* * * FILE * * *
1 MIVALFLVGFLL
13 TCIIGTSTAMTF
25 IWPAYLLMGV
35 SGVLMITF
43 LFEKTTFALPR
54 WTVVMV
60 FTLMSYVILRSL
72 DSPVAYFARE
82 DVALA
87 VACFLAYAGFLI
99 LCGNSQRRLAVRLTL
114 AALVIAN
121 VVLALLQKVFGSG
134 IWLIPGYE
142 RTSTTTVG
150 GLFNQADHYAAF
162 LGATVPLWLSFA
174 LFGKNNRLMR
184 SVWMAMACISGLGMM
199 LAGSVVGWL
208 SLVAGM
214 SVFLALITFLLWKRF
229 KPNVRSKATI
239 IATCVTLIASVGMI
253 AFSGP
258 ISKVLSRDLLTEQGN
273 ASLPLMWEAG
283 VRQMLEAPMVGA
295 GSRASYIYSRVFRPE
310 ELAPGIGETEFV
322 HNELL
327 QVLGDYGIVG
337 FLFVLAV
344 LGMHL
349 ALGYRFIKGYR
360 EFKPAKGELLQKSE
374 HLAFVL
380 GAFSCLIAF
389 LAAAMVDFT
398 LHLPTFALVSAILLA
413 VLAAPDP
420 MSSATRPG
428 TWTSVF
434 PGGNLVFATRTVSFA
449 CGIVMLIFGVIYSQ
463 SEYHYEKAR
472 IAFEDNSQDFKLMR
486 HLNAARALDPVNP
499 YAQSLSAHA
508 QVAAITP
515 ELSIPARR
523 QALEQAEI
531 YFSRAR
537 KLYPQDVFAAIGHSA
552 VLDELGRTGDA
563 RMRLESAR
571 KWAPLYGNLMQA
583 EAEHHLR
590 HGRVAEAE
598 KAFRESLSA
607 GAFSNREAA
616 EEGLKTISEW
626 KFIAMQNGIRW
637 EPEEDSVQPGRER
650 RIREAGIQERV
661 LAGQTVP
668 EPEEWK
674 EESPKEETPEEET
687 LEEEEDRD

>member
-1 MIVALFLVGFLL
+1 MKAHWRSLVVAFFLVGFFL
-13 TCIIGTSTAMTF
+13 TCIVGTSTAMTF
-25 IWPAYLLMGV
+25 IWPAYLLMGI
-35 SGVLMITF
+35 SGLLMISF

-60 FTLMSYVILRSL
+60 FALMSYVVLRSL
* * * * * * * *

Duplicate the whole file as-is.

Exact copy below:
1 MIVALFLVGFLL
13 TCIIGTSTAMTF
25 IWPAYLLMGV
35 SGVLMITF
43 LFEKTTFALPR
54 WTVVMV
60 FTLMSYVILRSL
72 DSPVAYFARE
82 DVALA
87 VACFLAYAGFLI
99 LCGNSQRRLAVRLTL
114 AALVIAN
121 VVLALLQKVFGSG
134 IWLIPGYE
142 RTSTTTVG
150 GLFNQADHYAAF
162 LGATVPLWLSFA
174 LFGKNNRLMR
184 SVWMAMACISGLGMM
199 LAGSVVGWL
208 SLVAGM
214 SVFLALITFLLWKRF
229 KPNVRSKATI
239 IATCVTLIASVGMI
253 AFSGP
258 ISKVLSRDLLTEQGN
273 ASLPLMWEAG
283 VRQMLEAPMVGA
295 GSRASYIYSRVFRPE
310 ELAPGIGETEFV
322 HNELL
327 QVLGDYGIVG
337 FLFVLAV
344 LGMHL
349 ALGYRFIKGYR
360 EFKPAKGELLQKSE
374 HLAFVL
380 GAFSCLIAF
389 LAAAMVDFT
398 LHLPTFALVSAILLA
413 VLAAPDP
420 MSSATRPG
428 TWTSVF
434 PGGNLVFATRTVSFA
449 CGIVMLIFGVIYSQ
463 SEYHYEKAR
472 IAFEDNSQDFKLMR
486 HLNAARALDPVNP
499 YAQSLSAHA
508 QVAAITP
515 ELSIPARR
523 QALEQAEI
531 YFSRAR
537 KLYPQDVFAAIGHSA
552 VLDELGRTGDA
563 RMRLESAR
571 KWAPLYGNLMQA
583 EAEHHLR
590 HGRVAEAE
598 KAFRESLSA
607 GAFSNREAA
616 EEGLKTISEW
626 KFIAMQNGIRW
637 EPEEDSVQPGRER
650 RIREAGIQERV
661 LAGQTVP
668 EPEEWK
674 EESPKEETPEEET
687 LEEEEDRD

>member
-1 MIVALFLVGFLL
+1 MKAHWRSLVVAFFLVGFFL
-13 TCIIGTSTAMTF
+13 TCIVGTSTAMTF
-25 IWPAYLLMGV
+25 IWPAYLLMGI
-35 SGVLMITF
+35 SGLLMISF

-60 FTLMSYVILRSL
+60 FALMSYVVLRSL